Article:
Analysis by Kayser et al. (2008) discovered that only 21% of the Polynesian autosomal gene pool is of Melanesian origin, with the rest (79%) being of East Asian origin. Another study by Friedlaender et al. (2008) also confirmed that Polynesians are closer genetically to Micronesians, Taiwanese Aborigines, and East Asians, than to Melanesians. The study concluded that Polynesians moved through Melanesia fairly rapidly, allowing only limited admixture between Austronesians and Melanesians. Thus the high frequencies of mtDNA B4a1a1 in the Polynesians are the result of drift and represent the descendants of a few East Asian females who mixed with Papuan males. The Polynesian population experienced a founder effect and genetic drift.
A popular theory among scholars and native Royal Polynesian Monarchy (Tongan, Tahitian, Hawaiian; Monarchies) is that the genesis point from which Polynesia was finally populated was through the Polynesian Island archipelagos of Samoa (Sacred Center). The Islands of Samoa are theorized to have been the gestation point from where which the initial roots of Polynesia patiently formulated over time, religion, philosophy, spirituality, language, Arts, culture and then spread forth through eastern Polynesia through the spreading of Samoa's Religion (Aitu, Kahuna, Tafuna). Through their Polynesian Aitu religion, the worship of animal, human deities and a pantheon of Gods and Demi-Gods which would grow exponentially in Eastern Polynesia, with the construction of monolithic Tiki Deities in Tahiti, Rapanui and the spread of the spiritual belief of Mana; a Polynesian spiritual life force which governs all living beings.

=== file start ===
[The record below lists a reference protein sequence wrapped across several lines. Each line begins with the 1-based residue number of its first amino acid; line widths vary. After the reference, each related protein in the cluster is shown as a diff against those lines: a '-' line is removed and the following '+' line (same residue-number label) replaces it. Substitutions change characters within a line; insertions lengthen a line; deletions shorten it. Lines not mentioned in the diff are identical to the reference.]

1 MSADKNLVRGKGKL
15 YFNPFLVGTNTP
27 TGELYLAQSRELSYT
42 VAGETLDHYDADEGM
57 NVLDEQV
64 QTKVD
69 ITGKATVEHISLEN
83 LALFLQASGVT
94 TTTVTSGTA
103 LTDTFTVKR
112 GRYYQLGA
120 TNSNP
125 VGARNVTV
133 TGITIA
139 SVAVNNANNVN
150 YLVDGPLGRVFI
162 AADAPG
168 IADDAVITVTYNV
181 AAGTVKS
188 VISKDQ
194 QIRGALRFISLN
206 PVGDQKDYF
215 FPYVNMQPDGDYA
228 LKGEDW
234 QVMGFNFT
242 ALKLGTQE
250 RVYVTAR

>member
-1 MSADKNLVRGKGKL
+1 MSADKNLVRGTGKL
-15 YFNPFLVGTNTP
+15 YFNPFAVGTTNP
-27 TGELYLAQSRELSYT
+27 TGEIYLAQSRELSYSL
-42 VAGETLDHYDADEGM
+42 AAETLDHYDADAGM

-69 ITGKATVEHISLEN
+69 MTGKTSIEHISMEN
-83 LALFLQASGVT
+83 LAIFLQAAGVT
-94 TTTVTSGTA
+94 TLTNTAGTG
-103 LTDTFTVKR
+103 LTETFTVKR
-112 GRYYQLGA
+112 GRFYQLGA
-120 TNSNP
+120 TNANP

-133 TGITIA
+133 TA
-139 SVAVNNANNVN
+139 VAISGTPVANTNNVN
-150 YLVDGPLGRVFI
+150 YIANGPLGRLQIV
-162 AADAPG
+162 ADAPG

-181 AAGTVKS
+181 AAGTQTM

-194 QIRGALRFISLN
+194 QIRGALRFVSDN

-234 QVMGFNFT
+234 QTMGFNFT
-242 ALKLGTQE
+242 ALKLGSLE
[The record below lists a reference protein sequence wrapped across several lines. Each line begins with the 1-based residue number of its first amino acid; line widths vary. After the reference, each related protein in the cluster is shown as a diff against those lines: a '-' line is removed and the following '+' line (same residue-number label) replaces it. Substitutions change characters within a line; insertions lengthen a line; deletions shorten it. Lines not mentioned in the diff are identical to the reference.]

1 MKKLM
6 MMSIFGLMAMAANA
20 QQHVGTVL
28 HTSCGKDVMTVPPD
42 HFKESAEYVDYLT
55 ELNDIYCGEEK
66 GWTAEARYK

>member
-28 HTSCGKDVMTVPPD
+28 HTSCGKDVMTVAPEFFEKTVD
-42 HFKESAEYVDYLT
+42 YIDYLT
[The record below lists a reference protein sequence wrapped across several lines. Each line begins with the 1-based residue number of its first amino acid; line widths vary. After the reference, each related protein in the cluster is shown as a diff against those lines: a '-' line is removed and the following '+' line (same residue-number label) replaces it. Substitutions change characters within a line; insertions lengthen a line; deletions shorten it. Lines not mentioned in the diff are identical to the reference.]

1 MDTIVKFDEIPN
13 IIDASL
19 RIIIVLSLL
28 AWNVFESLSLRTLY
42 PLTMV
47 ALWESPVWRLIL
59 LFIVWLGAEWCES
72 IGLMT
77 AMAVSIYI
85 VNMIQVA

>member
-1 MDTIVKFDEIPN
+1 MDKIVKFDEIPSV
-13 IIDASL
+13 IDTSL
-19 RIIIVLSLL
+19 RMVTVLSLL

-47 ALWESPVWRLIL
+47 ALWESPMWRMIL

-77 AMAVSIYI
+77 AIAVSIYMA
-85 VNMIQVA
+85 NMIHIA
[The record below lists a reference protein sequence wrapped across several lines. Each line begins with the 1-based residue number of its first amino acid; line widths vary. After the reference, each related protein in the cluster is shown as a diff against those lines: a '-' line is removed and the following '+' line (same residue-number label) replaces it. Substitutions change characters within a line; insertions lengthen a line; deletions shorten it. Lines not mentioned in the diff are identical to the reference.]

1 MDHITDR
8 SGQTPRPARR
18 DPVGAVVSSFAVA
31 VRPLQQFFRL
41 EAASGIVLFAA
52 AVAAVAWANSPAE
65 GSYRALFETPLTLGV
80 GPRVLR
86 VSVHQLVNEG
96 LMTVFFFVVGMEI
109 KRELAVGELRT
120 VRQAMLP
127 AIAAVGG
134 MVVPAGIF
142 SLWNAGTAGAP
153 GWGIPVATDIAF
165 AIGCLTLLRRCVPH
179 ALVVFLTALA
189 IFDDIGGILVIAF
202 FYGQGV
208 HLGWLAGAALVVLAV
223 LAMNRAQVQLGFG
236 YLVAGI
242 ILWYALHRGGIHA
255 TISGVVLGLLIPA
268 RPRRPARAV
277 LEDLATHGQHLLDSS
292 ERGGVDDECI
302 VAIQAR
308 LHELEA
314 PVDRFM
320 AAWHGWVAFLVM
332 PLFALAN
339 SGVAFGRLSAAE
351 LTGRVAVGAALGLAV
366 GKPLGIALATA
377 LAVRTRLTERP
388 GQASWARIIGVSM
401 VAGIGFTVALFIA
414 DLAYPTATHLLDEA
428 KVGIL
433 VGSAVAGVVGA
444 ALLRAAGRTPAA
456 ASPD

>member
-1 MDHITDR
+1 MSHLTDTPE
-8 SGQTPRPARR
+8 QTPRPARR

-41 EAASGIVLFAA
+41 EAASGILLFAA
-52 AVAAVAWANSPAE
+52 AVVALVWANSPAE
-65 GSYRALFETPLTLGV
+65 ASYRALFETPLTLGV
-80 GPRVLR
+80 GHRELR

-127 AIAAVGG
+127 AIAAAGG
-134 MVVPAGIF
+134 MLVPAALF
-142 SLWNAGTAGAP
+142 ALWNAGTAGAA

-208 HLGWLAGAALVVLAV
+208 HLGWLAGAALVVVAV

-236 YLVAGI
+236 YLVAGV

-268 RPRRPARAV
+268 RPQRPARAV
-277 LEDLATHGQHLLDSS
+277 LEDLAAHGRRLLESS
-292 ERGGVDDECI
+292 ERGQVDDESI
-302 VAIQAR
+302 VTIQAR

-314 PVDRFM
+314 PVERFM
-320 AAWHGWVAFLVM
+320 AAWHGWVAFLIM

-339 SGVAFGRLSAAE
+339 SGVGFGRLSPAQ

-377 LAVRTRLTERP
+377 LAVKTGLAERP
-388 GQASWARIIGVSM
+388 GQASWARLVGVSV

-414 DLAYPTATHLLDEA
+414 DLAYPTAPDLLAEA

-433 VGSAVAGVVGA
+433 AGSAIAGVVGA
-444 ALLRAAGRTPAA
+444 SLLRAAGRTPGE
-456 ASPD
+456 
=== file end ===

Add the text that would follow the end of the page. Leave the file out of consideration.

The last place to be settled by Polynesians was Aotearoa (New Zealand) estimated at around 1300AD.
The results of research at the Teouma Lapita site (Efate Island, Vanuatu) and the Talasiu Lapita site (near Nuku'alofa, Tonga) published in 2016 supports the 'out of Taiwan' theory although with the qualification that the migration bypassed New Guinea and Island Melanesia. The conclusion from the research published in 2016 is that the initial population of those two sites appears to come directly from Taiwan or the northern Philippines and did not mix with the ‘AustraloPapuans’ of New Guinea and the Solomon Islands. DNA analysis of modern Polynesians indicates that there has been intermarriage that results in a mixed Asian-Papuan ancestry of some Polynesians. The research at the Teouma and Talasiu Lapita sites implies that the migration and intermarriage, which resulted in mixed Asian-Papuan ancestry of some Polynesians, occurred after the first initial migration to Vanuatu and Tonga. The preliminary analysis of skulls found at the Teouma and Talasiu Lapita sites is that the skulls lack Australian or Papuan affinities and instead have affinities to mainland Asian populations.